By Mass Transit:  In addition to driving, I also frequently commute by bus as well.  This is another one that is somewhat difficult to accurately estimate, but fortunately there’s at least some record keeping going on here, thanks to the ORCA card that I use to pay my bus fare.  if you look on the ORCA website, you can find a record of all the bus rides you’ve taken for a specified period of time.  which means that I can see that I rode on Metro and SoundTransit buses 207 times during 2013.  I can also see which buses I rode on.  Most of the time the bus I ride is either the 212 or 554 that goes to and from the Eastgate Park and Ride, and these two routes (and related routes with different numbers but which follow basically the same routing) accounted for 177 of the 207 trips.  By my estimate, each trip on this route is roughly 9.8 miles in each direction, for a total of 1,734.6 miles.  In addition to that, I also took 24 trips on route 550 (which is the direct bus from Downtown Bellevue that goes to Seattle.  If I take this one I don’t have to drive to the park-and-ride, but I also find it generally takes 10-15 minutes longer in each direction if I take this one than it does if I take the 212/554)  By messing around with some of the routing tools on Bing Maps, I can estimate that this route is roughly  11.5 miles for each trip, for a total of 276 miles on Route 550.  I also rode twice on Route 522 (a round trip from Kenmore Park-and-Ride to Downtown Seattle and back, about 15 miles each way) and there are 4 other trips I can’t be certain of (I think they may have been local trips in Downtown Seattle, I’ll just ignore those.)  I also rode once on the Light Rail from International District to Sea-Tac Airport (about 14.5 miles.)  If I add all these together, it comes out to an estimate of 2,055 miles total (give or take a couple) riding on mass transit last year.  I suppose if I really wanted to get nitpicky here (well, more so than I already am) I could probably try to figure out the distance I rode on Disneyland parking shuttles or the free trams they provide in Laguna Beach during a visit there, but that just makes my brain hurt.

By Train: This one’s actually pretty easy to figure out.   I took one train trip last year from Vancouver BC to Seattle aboard the Amtrak Cascades following the cruise we took in May.  According to the Wikipedia Article for the Amtrak Cascades, the distance from Vancouver to Seattle by rail is 157 miles.

By Air:  Perhaps not surprisingly, this ends up being where most of the distance traveled in the last year comes from.  Fortunately, it’s quite easy to get a fairly precise distance for all the flights I took last year, since  the various resources offered to frequent flyers for the purpose of figuring out their miles make it easy to find distances between airports, including connecting flights.  Based on the various flights I took last year, this is what the distances would look like:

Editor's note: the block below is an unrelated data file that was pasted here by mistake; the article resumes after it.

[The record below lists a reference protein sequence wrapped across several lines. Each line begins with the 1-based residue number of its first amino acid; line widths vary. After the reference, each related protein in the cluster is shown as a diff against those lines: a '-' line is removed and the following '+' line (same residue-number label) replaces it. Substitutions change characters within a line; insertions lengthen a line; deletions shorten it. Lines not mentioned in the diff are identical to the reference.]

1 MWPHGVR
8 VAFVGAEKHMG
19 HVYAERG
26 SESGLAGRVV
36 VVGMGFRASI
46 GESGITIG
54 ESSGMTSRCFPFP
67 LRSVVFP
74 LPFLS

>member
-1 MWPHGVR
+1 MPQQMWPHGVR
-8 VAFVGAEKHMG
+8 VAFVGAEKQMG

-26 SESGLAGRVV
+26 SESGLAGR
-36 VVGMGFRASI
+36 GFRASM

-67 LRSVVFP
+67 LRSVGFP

• SEA <-> LAX (3 round trips:)  1,908 miles roundtrip x 3 = 5,724 miles
  • LAX -> SFO -> SEA (one trip, one way:) 1,016 miles
  • SEA <-> ATL (1 round trip:) 4,360 miles
  • SEA <-> SJC (1 round trip:) 1,392 miles
  • SEA -> ATL -> FLL (1 trip, one way): 2,762 miles
  • FLL -> MSP -> SEA (1 trip, one way:) 2,880 miles

When I combine all of these together, I come up with a grand total of 18,134 miles traveled by air in 2013.  At this rate, I suspect that I might even manage to get a free flight with frequent flyer miles in another 3 or 4 years.

By Sea:  I suspect that most people don’t have this one on their list these days, but given the two cruises I was on last year, this accounts for a pretty significant chunk of mileage as well.  On the last day of each cruise, Princess Cruises provides each passenger with what is known as a Log of the Cruise, which describes where the ship has been and provides some statistics on the cruise, including the total distances between ports and the overall distance sailed.  It is from this that I get the distances for the two cruises I took last year:

  • Island Princess, Pacific Coastal (3 days, Los Angeles to Vancouver, no port stops:) 1,718 statute miles, 1,494 nautical miles
  • Emerald Princess, Southern Caribbean Medley (10 days, Roundtrip from Fort Lauderdale, stops at Eleuthera (Bahamas), St. Thomas, Dominica, Grenada, Bonaire, Aruba:)  3,565 statute miles, 3,100 nautical miles

Between these two cruises, this comes out to a total of 5,283 statute miles (4,594 nautical miles) traveled by sea last year.  Not that I was paying much attention to any of them…